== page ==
Where do you see the profession going over the next few decades? 

  • I think we are finally reaching the point where we are accepting the fact that we are part of a global community.  That means a true understanding, in real time, of the relationship and importance of urban design, architecture and interior design etc. to the human conditions.
  • Our use of technology will continue to grow at a rapid pace and architects will be required to leverage their expertise to benefit the world community especially in the areas of sustainability, and resilience.
  • I am most excited by the possibility of the profession as the lead, taking on the real-estate profession as developers

What type of technology do you see in the design and construction industries?

  • The digital drafting board and smart drafting solutions. The stylus is back, Instant 3d models and the expansion of BIM as a tool.
  • Wireless outlets
  • ASCII, GPS, LiDAR technology continue to advance. Assisting historic preservation giving a vision of what was formally unseen thereby assisting design and limiting errors.
  • 3d modeling, as a tool, will advance to the point that we will grow more independent of contractors and furniture designers

Who / what has been your greatest influence in design?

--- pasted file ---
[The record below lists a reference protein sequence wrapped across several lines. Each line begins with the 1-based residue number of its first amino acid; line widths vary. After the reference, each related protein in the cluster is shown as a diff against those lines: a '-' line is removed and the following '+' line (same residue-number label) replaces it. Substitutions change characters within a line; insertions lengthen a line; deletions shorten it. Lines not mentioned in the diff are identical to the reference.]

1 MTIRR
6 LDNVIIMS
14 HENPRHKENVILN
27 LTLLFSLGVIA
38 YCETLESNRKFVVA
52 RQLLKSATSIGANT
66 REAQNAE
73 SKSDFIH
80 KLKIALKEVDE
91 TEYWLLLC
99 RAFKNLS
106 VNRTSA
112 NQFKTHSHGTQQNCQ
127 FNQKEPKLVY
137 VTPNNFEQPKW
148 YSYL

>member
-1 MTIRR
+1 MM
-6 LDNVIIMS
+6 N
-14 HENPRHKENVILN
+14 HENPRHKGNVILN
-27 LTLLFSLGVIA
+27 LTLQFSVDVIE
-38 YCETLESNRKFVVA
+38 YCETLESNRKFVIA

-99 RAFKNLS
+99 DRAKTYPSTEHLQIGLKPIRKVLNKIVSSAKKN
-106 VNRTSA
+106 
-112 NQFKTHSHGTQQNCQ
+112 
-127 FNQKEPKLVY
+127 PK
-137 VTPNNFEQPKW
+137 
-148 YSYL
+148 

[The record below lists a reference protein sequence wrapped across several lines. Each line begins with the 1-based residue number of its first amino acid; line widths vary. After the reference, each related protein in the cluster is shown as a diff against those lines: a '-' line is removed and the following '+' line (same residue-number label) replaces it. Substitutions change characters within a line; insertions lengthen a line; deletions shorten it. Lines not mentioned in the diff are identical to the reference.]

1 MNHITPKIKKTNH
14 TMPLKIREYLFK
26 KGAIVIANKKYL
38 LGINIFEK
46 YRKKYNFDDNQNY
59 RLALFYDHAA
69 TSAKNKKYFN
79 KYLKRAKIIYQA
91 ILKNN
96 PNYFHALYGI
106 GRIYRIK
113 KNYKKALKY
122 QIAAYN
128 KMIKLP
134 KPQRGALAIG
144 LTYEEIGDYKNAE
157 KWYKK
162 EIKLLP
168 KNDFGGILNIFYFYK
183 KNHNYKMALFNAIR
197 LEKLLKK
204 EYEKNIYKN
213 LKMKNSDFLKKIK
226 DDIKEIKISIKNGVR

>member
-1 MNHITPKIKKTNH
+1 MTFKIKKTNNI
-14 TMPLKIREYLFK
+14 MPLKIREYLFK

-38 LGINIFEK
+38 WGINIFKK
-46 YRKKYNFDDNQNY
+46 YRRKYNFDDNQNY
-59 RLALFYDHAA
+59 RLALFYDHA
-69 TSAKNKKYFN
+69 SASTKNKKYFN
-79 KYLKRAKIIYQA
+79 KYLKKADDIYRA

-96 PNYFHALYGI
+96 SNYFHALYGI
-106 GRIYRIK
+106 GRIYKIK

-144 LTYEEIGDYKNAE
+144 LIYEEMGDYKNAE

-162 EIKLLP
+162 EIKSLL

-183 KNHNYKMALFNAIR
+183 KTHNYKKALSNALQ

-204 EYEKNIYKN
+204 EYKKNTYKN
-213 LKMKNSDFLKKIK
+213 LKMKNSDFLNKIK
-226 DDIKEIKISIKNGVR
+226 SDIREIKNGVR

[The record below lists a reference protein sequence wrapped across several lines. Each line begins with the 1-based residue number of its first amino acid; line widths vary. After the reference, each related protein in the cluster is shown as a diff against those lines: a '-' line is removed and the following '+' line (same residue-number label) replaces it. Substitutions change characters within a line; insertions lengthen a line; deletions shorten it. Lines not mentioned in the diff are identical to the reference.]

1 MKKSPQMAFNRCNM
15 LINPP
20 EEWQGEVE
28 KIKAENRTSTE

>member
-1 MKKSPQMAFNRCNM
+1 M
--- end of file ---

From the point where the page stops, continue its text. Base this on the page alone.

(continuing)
• The reading of a Pattern Language. The book continues to teach me to think in layers until I get to the optimum solution.
  • Jean Michele Frank: The comprehensive business model that he practiced was one to be envied and to be emulated.
  • My mentors Max Bond and Richard Dozier.
  • New York City designers that I’ve work for like Peter Marino and Juan Montoya

Which building or project type would you like to work on that you haven’t been part of yet?   

  • A Place of worship on an island site

How do you hope to inspire / mentor the next generation of Architects?   

  • I hope to inspire the next generation through visibility. African-American descent represents a very small part of the architectural demographics.
  • I hope to write treatise and guides thereby leaving a guide to others to build on.
  • My suggestion always is to be assiduous; to be relentless, recognizing that  this is a lifelong area of study, one that requires . “long distance runners.”

What advice would you give aspiring architects (K-12)? College students? Graduates?

  • The best advice for K-12 is to engage with architects when they come in to your schools on career days.  It is important as this stage to really get a clear understanding of what an architect does and the value of architects’ play in their daily lives.